Last Updated on December 18, 2020
Sen. Josh Hawley (R-MI) delivered a compelling rebuttal on the Senate floor to Sen. Ron Johnson (R-WI) after the latter blocked a bipartisan bill supported by President Donald Trump that would deliver $1,200 checks into the hands of working American families.
Johnson chose to directly oppose President Trump in his obstruction of the stimulus bill, claiming “past stimuluses” don’t “do much to stimulate the economy.” President Trump and Treasury Secretary Steve Mnuchin made history in 2020 by successfully fighting for the authorization of $1,200 and $2,400 payments to working families during crippling COVID lockdowns.
The Wisconsin senator argued that the solutions to helping the American people instead consist of “lowering regulation to a reasonable level” and having a “competitive tax system.”
Sen. Ron Johnson (R-WI) objects to a relief bill, saying stimulus bills don't stimulate the economy.
He instead proposes “lower regulation” and “a competitive tax system.” pic.twitter.com/tp7CYLY3mk
— The Recount (@therecount) December 18, 2020
Hawley offered up a strong rebuttal to Johnson’s arguments Friday, arguing that the relief packages proposed by establishment Republicans ignore working families and instead reward banks, Big Tech, and corporate business interests.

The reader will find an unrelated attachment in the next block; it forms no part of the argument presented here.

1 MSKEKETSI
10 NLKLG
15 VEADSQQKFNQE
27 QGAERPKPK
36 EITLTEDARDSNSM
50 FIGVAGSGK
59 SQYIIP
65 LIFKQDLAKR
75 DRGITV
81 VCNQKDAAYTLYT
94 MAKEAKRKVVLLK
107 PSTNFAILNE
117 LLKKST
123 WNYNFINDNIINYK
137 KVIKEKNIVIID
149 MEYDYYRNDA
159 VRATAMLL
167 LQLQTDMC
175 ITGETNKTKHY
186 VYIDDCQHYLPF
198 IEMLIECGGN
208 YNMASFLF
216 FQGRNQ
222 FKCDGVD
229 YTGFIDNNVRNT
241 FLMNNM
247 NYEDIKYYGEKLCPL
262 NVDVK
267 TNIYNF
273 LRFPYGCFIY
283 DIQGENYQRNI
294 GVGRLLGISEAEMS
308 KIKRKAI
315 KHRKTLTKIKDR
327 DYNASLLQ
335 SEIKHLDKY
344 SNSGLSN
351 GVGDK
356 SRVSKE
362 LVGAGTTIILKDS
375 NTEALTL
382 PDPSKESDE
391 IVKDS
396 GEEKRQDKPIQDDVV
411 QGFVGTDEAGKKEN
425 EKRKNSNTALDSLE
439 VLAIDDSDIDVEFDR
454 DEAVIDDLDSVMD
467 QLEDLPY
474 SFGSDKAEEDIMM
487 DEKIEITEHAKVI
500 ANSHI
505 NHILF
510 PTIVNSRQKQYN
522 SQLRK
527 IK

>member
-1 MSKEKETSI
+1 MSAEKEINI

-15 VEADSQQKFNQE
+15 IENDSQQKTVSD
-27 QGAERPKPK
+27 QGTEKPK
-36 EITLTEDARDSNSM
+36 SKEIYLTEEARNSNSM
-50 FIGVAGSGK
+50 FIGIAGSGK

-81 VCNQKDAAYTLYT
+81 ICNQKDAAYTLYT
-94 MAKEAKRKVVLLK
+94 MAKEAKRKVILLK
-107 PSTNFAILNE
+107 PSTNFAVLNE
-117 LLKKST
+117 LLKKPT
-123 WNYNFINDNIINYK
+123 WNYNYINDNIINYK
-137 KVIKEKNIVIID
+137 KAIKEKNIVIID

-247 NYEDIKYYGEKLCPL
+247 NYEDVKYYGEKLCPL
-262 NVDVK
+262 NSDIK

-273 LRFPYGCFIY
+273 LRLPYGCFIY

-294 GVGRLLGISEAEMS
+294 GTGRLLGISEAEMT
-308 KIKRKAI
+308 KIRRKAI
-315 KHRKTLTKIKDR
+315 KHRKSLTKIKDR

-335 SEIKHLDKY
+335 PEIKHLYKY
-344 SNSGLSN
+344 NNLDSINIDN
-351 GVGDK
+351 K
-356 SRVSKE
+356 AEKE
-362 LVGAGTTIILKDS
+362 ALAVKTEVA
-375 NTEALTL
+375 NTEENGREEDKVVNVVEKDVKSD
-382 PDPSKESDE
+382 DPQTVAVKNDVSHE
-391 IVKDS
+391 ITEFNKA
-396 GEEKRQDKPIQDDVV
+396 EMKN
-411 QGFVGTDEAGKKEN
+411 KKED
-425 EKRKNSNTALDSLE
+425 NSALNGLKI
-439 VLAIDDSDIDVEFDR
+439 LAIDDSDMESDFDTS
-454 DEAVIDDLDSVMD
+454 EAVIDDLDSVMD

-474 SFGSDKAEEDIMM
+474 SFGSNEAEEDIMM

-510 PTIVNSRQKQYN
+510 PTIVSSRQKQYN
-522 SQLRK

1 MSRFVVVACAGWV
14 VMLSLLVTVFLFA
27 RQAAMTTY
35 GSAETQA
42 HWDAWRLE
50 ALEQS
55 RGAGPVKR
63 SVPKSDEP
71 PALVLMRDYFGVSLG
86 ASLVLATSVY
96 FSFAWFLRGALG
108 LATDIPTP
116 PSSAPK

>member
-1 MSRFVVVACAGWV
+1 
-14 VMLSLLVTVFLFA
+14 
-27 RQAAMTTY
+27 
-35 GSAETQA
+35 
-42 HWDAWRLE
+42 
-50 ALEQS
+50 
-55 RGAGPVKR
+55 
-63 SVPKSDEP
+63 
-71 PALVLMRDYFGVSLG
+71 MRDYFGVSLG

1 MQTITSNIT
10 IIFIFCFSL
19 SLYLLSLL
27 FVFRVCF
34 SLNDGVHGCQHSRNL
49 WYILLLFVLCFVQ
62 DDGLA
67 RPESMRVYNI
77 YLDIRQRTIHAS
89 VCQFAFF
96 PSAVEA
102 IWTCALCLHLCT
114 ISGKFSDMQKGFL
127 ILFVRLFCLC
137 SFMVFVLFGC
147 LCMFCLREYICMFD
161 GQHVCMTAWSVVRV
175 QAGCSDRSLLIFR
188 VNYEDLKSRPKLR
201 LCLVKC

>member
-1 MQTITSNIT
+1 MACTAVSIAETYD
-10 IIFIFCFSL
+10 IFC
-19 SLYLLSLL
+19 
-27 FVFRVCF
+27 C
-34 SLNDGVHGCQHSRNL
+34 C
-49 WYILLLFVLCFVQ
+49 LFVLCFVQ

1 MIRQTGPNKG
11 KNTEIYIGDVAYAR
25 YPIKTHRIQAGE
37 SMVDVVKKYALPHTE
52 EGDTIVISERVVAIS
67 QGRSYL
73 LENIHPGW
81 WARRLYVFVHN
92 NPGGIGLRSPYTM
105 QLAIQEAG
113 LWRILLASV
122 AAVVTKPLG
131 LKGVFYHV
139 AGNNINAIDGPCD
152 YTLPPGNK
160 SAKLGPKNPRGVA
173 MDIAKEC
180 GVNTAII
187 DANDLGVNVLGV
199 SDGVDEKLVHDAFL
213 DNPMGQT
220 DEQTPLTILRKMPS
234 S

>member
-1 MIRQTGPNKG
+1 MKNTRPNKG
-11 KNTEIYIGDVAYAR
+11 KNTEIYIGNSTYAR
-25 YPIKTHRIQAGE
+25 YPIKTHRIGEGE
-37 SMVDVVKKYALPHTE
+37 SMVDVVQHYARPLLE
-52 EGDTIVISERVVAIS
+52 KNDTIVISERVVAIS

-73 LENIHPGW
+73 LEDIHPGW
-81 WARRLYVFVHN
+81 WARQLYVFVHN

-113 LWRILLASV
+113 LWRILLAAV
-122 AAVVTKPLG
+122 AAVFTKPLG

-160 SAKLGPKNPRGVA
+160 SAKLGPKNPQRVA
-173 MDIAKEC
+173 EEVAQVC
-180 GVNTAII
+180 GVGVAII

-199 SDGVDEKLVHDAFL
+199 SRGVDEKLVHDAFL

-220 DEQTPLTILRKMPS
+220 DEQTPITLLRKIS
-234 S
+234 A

“Now, [Senator Johnson] is right, this body has spent trillions of dollars in this year alone on COVID relief. We’re getting ready to spend, apparently, another trillion dollars more. And yet working people are told, they may be last, if they get relief at all,” Hawley said.
“I just urge members of these bodies, go home and try explaining that to the people of your state,” the Missouri senator said. “Go ahead. Try telling them why this body can bail out the banks – we bailed out the banks to such a tune that they’ve got money left over.”
Hawley added, “Wall Street is doing great. Big Tech, they’re doing great. The big multinational corporations, fantastic. Working people, working people are living in their cars. Working people can’t go to the doctor. Working people can’t pay their rent. Working people can’t feed their children. They should be first, Mr. President, not last, and it is no answer for this body to tell them, ‘Go get in an unemployment line.'”
"I just urge members of these bodies, go home and try explaining that to the people of your state."
"[Working people] should be first, not last." pic.twitter.com/L4nummeTwD
— The Columbia Bugle 🇺🇸 (@ColumbiaBugle) December 18, 2020
The Missouri senator promised to continue fighting to achieve the bipartisan stimulus for “as long as it takes.”
President Donald Trump has vigorously argued for a minimum of $1,200 payments to the American people, and has stated that the checks should ideally be $2,000 per person.
While Johnson has provided lip service to the fight to maintain election integrity and stand with President Trump in the electoral college vote, his decision to block the relief bill because of his fervent opposition to Trump-backed stimulus payments has left many constituents questioning where his true allegiances lie.
Senate Majority Leader Mitch McConnell, who warmly congratulated Joe Biden and Kamala Harris week, has also been reluctant to lend support to President Trump’s stimulus proposals.